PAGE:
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The Other Side of Stone Mountain

Just finished a brief exchange with a public historian that I highly respect. He sent me a brief note regarding a recent story that appeared in The Atlanta Journal-Constitution on the ongoing controversy at Stone Mountain. The reporter contacted me to comment on claims made about the existence of black Confederate soldiers that are being made by heritage organizations to counter a planned exhibit on black Union soldiers. Continue reading “The Other Side of Stone Mountain”

New to the Civil War Memory Library, 11/30

Rabe, Damn YankeesJust a quick thank you to those of you who have purchased items on Amazon through my blog. As I have pointed out before, I earn a small percentage from each purchase in the form of a credit, which I use to purchase new books. With the Holiday Shopping Season upon us please think about clicking through one of these links to make your purchases. Every little bit helps and it gives me the opportunity to keep up with new releases.

Of course, no worries if you believe that Amazon is the root of all evil.

George C. Rable, Damn Yankees!: Demonization and Defiance in the Confederate South (Louisiana State University Press, 2015).

Patrick Rael, Eighty-Eight Years: The Long Death of Slavery in the United States, 1777-1865  (University of Georgia Press, 2015).

Eric Rauchway, The Money Makers: How Roosevelt and Keynes Ended the Depression, Defeated Fascism, and Secured a Prosperous Peace (Basic, 2015).

Nicholas Stargardt, The German War: A Nation Under Arms, 1939-–1945 (Basic, 2015).

Rosemary Sullivan, Stalin’s Daughter: The Extraordinary and Tumultuous Life of Svetlana Alliluyeva (Harper, 2015).

Will the Virginia Flaggers “Restore the Honor” at St. Paul’s Episcopal?

The recent decision by the community at St. Paul’s Episcopal Church in Richmond has received a great deal of media coverage. It is certainly one of the most significant decisions on the part of an institution to remove Confederate iconography since the lowering of the Confederate battle flag in Columbia, S.C. this past summer. St. Paul’s has a deep historical connection to Richmond’s Confederate past. General Robert E. Lee and his wife attended services at St. Paul’s whenever possible throughout the war. In 1862, Confederate President Jefferson Davis was confirmed as a member of the parish. Many members of the community gave their lives in service of the Confederacy. The site was also used to treat wounded soldiers. On the morning of  April 2, 1865, President Davis was delivered a message from General Lee stating that Petersburg, could no longer be defended thus rendering Richmond indefensible. Davis quietly left the church, and evacuated the Confederate government and army from the city that afternoon. Continue reading “Will the Virginia Flaggers “Restore the Honor” at St. Paul’s Episcopal?”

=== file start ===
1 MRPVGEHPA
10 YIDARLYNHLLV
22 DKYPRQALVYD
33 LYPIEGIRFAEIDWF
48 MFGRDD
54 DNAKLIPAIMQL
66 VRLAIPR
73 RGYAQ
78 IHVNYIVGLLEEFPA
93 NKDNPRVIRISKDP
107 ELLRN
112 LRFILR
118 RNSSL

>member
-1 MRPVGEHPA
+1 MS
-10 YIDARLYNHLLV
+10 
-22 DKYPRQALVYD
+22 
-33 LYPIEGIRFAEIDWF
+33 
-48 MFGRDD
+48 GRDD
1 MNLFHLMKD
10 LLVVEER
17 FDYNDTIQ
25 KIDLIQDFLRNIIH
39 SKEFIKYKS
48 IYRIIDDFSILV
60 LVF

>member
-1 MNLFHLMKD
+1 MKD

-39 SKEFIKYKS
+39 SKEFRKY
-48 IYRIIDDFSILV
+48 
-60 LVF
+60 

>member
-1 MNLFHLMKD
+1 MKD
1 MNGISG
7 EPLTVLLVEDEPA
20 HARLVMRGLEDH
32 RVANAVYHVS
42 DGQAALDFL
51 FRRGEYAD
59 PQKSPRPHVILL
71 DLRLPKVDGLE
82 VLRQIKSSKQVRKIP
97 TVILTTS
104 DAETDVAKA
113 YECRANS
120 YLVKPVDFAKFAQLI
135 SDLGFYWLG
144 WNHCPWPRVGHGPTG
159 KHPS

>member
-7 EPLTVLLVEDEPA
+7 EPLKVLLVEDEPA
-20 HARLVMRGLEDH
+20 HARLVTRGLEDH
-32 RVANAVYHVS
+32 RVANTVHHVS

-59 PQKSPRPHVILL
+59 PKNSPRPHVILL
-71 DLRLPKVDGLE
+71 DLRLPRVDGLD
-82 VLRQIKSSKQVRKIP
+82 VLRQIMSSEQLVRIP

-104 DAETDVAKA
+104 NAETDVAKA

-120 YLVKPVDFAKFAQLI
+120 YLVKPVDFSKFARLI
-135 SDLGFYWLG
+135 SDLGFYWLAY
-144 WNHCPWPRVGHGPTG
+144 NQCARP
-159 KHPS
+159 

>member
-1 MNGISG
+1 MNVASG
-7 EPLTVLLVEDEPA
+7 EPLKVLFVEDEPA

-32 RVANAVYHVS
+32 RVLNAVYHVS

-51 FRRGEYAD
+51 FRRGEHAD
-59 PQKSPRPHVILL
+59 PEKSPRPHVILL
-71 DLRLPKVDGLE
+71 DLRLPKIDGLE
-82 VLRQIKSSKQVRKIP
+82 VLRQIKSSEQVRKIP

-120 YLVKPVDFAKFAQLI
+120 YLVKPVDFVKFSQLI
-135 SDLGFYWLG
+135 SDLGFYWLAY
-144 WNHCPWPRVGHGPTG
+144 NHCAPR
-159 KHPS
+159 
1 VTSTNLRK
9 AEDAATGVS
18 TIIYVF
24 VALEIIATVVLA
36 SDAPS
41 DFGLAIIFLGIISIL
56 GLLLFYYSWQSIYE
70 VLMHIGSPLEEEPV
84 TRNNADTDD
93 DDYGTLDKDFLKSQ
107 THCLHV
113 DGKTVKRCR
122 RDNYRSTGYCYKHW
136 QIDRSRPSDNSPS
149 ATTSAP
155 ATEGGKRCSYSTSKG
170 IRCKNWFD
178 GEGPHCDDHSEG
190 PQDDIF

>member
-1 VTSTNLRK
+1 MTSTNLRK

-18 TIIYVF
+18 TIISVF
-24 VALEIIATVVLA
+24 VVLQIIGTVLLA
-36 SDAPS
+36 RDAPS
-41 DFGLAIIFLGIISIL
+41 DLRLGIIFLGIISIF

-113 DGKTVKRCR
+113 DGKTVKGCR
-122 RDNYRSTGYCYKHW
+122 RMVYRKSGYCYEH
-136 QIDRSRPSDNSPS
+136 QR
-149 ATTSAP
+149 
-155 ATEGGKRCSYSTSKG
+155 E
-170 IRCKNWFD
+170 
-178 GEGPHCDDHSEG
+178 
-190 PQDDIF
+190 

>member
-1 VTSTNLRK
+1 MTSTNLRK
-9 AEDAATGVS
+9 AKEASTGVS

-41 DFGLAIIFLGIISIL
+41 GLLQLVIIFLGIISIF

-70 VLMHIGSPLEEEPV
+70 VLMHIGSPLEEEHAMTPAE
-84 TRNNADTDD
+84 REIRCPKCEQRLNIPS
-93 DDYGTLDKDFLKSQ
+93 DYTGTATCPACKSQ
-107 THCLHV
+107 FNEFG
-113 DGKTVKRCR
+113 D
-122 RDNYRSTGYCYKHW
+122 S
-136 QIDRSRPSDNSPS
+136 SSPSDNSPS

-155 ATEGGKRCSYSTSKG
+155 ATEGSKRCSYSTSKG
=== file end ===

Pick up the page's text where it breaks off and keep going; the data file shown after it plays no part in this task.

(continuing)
Donald Trump: Civil War Historian and Preservationist

I know some of you enjoyed a good laugh yesterday in response to a New York Times story about Donald Trump’s golf course in Virginia, which includes a historical marker to a battle that never took place. I did as well. The story can now be found on all of the major news sites, but no one has offered any reflections about what this tells us about Trump or his understanding and use of history. Perhaps it’s obvious, but I decided to give it a shot for The Daily Beast. TDB does no longer allows comments so feel free to leave your thoughts below.

You should also check out Craig Swain’s post on this issue. In it he references two Union soldiers shot and killed by civilians. Not much is known about the incident.

Have a wonderful Thanksgiving and safe travels.

St. Paul’s Episcopal Takes a Stand on Confederate History and Memory

St. Paul’s Episcopal in Richmond has announced that it will remove many of the objects that venerate the Confederacy, including specifically those items featuring the Confederate flag. Items that will be removed include six plaques. Plaques honoring Davis’s wife and daughter will be modified as will the church’s coat of arms. The church also plans to erect a memorial to those slaves that were members of the community. [I wrote about the public history side of this controversy back in early October.] Continue reading “St. Paul’s Episcopal Takes a Stand on Confederate History and Memory”